Dark Christmas comedy Glacier to make premiere at Oxford’s Old Fire Station

A new dark Christmas comedy will make its world premiere at Oxford’s Old Fire Station this December.

Written by award-winning writer and comedian Alison Spittle, new show Glacier follows three women on Christmas day, all separately seeking solace at the tranquil Lake Foxleighmere.

The production will run at Old Fire Station from 4 – 23 December with a cast featuring Debra Baker, Emma Lau and Sophie Steer.

Lucy thinks it’s the perfect place for a good scream. Jools thinks it’s the perfect place to escape her family, just for an hour. Dawn thinks it’s the perfect place to become invisible.

When all three create an unofficial tradition of swimming at the same place on Christmas Day every year, each character’s troubles bubble to the surface and friendships develop, with warmth, wit and the heartbreak of the festive season.

Madelaine Moore directs the production with set design by Cory Shipp and sound design by Robin Colyer.

Writer Alison Spittle said: “Never have I thought about Christmas so much all year round! I finished this play in a heatwave. With our director Madelaine Moore, our fantastic cast and the team at the Old Fire Station, I hope this play will make a splash. I am excited to see the new swimming groups pop up and the buzz around Oxford, it will be wonderful to see this play with a crowd. This show is an ode to the joyous, unkind and generally dull parts of adult friendships, especially around the festive season.”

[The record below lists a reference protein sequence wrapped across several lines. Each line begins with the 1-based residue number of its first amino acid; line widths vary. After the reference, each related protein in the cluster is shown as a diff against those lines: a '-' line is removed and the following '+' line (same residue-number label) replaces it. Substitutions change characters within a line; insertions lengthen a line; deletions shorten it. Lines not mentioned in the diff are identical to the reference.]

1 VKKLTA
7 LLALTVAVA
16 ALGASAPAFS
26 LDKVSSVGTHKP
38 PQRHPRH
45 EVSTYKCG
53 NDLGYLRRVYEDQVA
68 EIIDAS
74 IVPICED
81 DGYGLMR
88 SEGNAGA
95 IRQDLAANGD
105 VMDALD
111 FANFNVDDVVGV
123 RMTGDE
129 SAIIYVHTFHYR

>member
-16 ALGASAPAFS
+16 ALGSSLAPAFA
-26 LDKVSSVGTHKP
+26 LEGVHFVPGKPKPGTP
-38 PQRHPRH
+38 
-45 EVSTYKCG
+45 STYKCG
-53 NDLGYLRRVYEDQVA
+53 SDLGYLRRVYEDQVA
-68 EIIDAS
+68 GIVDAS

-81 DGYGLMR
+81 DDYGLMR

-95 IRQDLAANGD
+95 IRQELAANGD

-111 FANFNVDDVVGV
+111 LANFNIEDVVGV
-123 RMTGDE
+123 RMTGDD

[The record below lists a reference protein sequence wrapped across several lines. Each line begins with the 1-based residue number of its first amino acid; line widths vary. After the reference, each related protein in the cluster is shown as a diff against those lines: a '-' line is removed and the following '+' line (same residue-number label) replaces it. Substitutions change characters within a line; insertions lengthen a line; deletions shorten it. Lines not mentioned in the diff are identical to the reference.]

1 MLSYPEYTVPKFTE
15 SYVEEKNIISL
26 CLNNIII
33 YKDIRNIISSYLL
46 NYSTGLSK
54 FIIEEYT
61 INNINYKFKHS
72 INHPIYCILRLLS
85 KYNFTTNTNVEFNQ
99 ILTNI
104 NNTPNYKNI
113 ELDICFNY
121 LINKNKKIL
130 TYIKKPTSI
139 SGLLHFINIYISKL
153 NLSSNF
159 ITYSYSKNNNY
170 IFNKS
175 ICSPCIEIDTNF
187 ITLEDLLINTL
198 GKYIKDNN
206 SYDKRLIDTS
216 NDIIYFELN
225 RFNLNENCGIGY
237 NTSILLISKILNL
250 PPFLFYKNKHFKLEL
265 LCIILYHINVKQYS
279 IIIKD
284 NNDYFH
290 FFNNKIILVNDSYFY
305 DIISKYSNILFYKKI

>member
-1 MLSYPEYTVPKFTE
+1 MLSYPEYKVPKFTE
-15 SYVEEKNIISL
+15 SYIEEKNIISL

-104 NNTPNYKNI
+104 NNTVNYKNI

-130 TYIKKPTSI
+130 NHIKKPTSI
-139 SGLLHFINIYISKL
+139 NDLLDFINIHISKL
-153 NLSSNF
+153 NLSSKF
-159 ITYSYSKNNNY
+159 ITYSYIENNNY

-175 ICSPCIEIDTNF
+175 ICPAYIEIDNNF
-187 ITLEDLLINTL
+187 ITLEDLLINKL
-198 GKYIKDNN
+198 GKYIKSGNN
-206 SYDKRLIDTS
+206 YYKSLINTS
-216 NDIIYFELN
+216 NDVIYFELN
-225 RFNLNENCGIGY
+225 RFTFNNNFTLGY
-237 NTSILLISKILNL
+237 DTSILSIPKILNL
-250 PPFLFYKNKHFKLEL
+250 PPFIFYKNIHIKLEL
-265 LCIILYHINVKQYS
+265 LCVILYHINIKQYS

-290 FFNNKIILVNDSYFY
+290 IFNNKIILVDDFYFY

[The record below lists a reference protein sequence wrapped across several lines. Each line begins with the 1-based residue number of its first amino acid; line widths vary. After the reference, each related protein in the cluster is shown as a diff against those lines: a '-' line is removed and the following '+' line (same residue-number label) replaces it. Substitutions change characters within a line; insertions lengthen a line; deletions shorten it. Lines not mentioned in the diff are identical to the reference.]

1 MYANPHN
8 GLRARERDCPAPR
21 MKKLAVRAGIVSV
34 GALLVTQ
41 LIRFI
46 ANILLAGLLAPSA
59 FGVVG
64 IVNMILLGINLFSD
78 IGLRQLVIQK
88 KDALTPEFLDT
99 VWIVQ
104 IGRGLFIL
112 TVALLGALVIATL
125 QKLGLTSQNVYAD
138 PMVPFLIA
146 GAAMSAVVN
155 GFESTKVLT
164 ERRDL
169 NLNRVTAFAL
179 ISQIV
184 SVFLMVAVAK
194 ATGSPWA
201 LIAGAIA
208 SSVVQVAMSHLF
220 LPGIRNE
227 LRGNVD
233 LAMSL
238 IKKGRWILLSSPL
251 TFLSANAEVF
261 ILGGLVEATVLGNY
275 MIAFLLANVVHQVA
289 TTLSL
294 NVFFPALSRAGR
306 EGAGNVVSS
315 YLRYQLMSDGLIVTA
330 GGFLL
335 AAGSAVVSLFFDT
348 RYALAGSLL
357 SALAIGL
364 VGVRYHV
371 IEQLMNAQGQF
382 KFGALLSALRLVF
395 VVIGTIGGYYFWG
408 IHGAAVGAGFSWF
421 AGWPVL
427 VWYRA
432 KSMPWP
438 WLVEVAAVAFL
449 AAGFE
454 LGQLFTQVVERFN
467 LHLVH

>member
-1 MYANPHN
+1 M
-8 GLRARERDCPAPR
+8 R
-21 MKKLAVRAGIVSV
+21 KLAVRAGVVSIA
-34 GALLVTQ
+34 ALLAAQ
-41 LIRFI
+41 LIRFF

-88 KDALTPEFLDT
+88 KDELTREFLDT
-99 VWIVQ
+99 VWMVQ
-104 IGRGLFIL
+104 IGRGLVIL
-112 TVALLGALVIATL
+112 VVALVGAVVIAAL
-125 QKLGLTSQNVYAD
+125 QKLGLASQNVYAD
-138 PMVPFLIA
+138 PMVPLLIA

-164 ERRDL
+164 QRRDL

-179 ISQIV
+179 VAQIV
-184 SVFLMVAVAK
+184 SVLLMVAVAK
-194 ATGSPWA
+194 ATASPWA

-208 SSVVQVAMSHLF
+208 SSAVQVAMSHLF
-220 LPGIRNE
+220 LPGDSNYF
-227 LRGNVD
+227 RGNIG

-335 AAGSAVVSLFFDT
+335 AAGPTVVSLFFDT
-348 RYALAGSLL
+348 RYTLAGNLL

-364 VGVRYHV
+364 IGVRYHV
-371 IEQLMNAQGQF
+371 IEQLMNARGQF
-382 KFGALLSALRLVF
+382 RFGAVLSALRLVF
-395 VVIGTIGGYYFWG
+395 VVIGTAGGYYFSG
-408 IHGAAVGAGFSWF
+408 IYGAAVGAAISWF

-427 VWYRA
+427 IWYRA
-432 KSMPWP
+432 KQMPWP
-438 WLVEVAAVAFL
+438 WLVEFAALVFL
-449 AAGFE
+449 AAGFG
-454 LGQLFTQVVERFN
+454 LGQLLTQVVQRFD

Clara Vaughan, CEO of Old Fire Station, Oxford, added: “Glacier is the perfect blend of the two qualities we look for in an OFS Christmas show: it’s hilarious, and it’s poignant. Since 2016 we have built a yearly tradition of festive comedies for grown-ups and we’re thrilled to have Glacier as our 2023 show.”

Glacier marks Old Fire Station’s sixth original Christmas production, deviating from pantomime traditions to create festive, adult-focused shows that embrace both the joys and messiness of Christmas.

Sharing its space with a homelessness centre, the venue collaborates with Crisis, allowing clients to participate, work as staff, and attend shows for free. This unique partnership underscores the significance of fun yet poignant festive performances that resonate with diverse audience members.

For more information and tickets, visit oldfirestation.org.uk

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About the author: Josh Darvill

Josh is Stageberry's editor with over five years of experience writing about theatre in the West End and across the UK. Prior to following his passion for musicals, he worked for more than a decade as a TV journalist.